Satsuma Table Lamp

This is the kind of post where I like to right some wrongs and dispel some errors when it comes to buying antique Satsuma pottery pieces.

If you look on sites like eBay, you will find many Satsuma Table Lamps for sale, which, although they are attractive, they are not what I would call authentic.  They even go so far as to advertise them as "antique" too.

My points are as follows:

  1. The majority of these lamps are made from Satsuma "Style" vases and pots that have been changed to hold a wooden stand and electrical connection.
  2. No right minded antiques collector would wreck an original piece to turn it into a lamp.  They would just be crazy.  Apart from drilling a hole in the base for the electrical cord to run through, they also block off the hole at the top too.
  3. These vases are only imitation Satsuma.  They are produced in the Satsuma style only - so be careful and wary of buying ones that claim to be antique.
  4. You may come across an old lamp from the 40's, after Satsuma pottery became massively popular all over the world, but that is most likely the most antique you will get.  There may be exceptions to this rule, but I think this is right.

So please be aware of my thoughts on this subject and buy knowing exactly what you are getting.


Royal Satsuma

example of a royal satsuma markingWhen you begin to collect or become interested in Satsuma Pottery, you may come across several terms that you are unfamiliar with. One such term which can also be misleading is "Royal Satsuma".

The term "Royal Satsuma" refers to the type of Satsuma Pottery that was mass produced to be sold abroad. It is also possible that the piece of pottery was even made in somewhere like China too - such was the demand for Satsuma style pieces after they were made known to the world.

If you have a piece of pottery that is marked "Royal Satsuma" on the bottom, then it is certainly not an authentic piece from Japan. It could have been made in Japan, but it will not be a proper antique. It was not until the late 1940's that potters in Japan began to use English to mark their work.

As a rule of thumb, when buying or checking any pieces of "antique satsuma pottery" if it has ANY english words on, then it will certainly not be from the Meiji Period. Also, anything sold as "Royal Satsuma" will not be from a Japanese Royal palace or have belonged to the Emperor - it will most likely not be from Japan at all.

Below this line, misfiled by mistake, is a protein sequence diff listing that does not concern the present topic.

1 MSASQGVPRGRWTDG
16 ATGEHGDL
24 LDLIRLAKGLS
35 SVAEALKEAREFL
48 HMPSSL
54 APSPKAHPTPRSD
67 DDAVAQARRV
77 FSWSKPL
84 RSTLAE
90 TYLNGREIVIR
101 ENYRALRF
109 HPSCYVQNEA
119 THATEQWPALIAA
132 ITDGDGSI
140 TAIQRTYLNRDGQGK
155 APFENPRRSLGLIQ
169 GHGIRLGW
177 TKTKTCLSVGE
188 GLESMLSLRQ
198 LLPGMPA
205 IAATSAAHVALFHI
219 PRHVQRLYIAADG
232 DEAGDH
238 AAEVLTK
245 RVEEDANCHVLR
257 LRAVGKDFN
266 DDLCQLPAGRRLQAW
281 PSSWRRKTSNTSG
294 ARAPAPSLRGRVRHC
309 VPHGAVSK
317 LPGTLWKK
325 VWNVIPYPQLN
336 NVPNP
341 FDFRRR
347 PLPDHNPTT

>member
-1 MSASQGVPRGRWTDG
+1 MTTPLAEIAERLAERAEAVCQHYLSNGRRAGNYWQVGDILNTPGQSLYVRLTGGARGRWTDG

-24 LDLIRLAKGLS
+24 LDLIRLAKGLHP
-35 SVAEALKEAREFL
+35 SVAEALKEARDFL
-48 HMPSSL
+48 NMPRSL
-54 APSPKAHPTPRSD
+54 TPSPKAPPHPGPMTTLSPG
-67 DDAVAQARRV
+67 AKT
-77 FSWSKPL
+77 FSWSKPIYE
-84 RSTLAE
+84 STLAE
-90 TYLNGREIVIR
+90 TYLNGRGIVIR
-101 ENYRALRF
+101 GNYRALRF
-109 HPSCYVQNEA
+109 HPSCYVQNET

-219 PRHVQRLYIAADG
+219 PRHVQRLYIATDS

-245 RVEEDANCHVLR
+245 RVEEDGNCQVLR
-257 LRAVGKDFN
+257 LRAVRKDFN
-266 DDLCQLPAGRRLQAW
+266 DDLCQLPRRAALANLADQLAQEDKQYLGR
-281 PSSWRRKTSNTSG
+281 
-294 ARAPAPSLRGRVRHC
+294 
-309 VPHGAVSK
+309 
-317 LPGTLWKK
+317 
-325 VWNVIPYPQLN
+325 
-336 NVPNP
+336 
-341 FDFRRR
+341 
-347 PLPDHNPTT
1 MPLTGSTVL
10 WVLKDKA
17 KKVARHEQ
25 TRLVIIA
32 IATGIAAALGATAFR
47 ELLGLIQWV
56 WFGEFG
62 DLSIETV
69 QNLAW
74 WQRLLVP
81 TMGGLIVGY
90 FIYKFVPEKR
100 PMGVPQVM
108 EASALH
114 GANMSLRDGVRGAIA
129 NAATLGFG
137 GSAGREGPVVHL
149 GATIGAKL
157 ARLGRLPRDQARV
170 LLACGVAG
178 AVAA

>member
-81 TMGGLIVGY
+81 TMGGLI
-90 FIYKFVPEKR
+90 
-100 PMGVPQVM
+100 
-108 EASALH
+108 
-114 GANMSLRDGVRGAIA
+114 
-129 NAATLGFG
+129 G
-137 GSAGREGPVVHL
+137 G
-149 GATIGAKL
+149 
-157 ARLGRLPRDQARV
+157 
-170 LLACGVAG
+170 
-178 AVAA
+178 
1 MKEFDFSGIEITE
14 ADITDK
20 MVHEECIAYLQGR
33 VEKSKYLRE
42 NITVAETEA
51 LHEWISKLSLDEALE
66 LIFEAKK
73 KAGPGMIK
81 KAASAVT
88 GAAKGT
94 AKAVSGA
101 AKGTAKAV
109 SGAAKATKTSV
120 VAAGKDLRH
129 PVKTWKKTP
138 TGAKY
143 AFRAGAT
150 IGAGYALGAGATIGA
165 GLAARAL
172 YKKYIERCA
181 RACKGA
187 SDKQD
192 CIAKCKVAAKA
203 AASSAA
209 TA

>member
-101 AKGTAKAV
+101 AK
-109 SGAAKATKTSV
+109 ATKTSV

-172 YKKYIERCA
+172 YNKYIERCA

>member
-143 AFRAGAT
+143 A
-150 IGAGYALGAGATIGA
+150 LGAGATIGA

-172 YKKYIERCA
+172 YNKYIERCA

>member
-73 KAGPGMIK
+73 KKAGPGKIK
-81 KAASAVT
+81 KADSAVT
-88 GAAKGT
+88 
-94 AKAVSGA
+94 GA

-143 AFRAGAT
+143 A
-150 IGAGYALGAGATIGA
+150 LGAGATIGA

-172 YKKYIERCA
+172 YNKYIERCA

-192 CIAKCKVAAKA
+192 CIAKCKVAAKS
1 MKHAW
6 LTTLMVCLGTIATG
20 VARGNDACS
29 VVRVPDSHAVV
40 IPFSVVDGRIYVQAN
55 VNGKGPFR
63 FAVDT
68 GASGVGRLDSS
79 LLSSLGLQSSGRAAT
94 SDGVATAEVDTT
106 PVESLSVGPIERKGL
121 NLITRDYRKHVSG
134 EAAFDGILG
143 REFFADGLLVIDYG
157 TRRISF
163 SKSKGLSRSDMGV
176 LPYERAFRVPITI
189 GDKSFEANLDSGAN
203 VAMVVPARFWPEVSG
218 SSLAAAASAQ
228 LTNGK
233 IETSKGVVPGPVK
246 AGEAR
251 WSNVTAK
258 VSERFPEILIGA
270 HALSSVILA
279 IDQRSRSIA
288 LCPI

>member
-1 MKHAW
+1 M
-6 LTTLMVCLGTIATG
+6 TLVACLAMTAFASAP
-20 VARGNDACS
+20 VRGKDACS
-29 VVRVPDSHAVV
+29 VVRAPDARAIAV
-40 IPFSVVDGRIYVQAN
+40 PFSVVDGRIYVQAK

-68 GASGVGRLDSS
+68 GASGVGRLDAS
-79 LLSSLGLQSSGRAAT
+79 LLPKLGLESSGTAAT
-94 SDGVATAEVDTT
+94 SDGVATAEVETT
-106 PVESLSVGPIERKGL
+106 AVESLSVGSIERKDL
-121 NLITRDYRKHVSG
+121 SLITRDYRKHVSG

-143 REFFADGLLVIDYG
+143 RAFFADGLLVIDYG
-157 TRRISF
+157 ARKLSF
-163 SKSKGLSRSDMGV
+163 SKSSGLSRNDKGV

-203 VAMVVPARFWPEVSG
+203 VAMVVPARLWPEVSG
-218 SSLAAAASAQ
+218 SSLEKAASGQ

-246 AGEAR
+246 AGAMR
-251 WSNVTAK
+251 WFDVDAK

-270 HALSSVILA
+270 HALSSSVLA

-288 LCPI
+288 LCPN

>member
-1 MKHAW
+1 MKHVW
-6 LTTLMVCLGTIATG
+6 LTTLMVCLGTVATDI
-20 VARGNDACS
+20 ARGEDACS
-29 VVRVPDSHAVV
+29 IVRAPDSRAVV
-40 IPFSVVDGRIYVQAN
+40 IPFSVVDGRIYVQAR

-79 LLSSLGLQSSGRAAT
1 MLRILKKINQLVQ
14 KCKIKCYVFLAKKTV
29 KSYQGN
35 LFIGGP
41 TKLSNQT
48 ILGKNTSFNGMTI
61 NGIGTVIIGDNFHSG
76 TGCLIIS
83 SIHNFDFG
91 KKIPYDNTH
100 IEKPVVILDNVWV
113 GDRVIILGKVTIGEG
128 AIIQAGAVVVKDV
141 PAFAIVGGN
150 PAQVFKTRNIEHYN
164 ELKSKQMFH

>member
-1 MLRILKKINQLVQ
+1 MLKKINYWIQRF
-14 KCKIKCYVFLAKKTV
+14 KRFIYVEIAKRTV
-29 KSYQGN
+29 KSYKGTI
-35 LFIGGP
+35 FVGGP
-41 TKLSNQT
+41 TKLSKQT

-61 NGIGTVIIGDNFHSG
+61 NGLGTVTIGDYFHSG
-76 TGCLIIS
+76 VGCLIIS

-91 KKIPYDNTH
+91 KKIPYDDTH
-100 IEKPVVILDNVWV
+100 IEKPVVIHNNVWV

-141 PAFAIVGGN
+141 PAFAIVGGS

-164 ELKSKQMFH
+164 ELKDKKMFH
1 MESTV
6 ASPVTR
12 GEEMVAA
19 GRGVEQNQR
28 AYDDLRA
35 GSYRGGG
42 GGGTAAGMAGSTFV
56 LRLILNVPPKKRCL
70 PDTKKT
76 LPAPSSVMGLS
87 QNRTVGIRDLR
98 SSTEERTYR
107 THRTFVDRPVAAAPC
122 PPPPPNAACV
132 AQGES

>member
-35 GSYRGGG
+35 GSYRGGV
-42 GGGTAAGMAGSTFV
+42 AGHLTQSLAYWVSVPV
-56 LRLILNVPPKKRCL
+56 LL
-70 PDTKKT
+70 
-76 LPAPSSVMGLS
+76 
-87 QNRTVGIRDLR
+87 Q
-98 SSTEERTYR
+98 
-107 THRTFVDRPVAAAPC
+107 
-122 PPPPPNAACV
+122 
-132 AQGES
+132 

However, these pieces are very beautiful and are collectible and can fetch a good price if they are in very good condition.  Just make sure you are fully aware of what you are buying before spending money on what appears to be an antique piece, which many sellers claim them to be.  Many people who contact me regarding pieces they have been given or bought have this style of Satsuma and the information that it could be next to worthless in terms of value, can be bad news to give.

You can read more on valuing a piece you own here on one of your recent articles.


Satsuma Meiji Period

The Japanese Meiji Period runs from 1868 to 1912 and during this time there were many events that shaped Japan and also the pottery and porcelain that was being made.

The Shimazu Satsuma Clan who were based on the same southern island of Japan and from the area responsible for creating the exquisite pottery began a revolt against the government as they were not happy with the direction they were taking. The Satsuma Samurai rose up against the army of the Meiji government, swords against guns.

The uprising was swiftly crushed by the government army but the tales of the rebellion and uprising live on in the pottery and art from that period. Images of war, of the Samurai - notably Saigo Takamori or Kido Koin - both important figures in this era appear on the sides of the Satsuma Vases and bowls, fighting for their beliefs.

Satsuma Pottery from the Meiji Period is a popular choice among collectors and antique buyers due to the historic times when it was created as well as the fine craftsmanship and quality.

The style of painting on many pieces from the Meiji period is known as Kinran-de or "gild on". Many of the scenes and images painted are usually of the upper classes of Japanese society undertaking leisure activities, such as walking.  The images painted in this period usually reflect back to the previous periods, such as the Edo period (1600-1867) and can feature landscape views of oceans, mountains and trees with beautiful cherry blossoms (a definite hallmark of Japan and Japanese art in general).

However, Meiji satsumaware was actually hardly seen or used in Japan and was mainly produced for export to other parts of the world, where the Satsuma style had become very desirable.


Satsuma Ginger Jar

Another item made by the famous potters of the Satsuma region and other parts of Japan, Asia and the East are jars that are used for storing foods or precious scents. These jars have become known as Ginger Jars.